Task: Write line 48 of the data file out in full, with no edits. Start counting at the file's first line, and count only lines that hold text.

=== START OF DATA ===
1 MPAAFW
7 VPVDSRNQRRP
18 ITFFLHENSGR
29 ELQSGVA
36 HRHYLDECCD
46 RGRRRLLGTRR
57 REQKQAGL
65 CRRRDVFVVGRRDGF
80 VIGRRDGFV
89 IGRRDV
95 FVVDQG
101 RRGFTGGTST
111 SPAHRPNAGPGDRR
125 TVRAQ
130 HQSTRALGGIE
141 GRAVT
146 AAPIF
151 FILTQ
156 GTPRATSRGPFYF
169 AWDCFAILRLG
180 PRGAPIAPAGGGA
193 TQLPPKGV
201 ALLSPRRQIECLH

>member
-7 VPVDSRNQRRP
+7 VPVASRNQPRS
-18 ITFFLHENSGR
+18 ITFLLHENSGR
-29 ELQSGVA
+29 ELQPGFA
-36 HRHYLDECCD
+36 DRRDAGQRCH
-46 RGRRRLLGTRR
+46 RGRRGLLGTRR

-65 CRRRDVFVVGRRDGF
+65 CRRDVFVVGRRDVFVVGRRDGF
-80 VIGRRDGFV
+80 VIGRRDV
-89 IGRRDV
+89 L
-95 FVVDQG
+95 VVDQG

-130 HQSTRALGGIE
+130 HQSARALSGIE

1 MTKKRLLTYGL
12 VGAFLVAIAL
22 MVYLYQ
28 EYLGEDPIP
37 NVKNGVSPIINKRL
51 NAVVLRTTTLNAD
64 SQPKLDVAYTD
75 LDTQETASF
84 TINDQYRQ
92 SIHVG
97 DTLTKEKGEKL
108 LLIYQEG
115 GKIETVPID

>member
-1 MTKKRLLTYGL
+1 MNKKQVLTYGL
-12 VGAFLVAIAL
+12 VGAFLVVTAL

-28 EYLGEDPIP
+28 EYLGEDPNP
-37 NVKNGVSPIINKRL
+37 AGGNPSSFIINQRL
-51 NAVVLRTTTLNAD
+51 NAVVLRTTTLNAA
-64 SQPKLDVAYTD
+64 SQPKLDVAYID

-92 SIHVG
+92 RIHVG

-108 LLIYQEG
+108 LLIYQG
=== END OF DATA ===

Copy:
28 EYLGEDPIP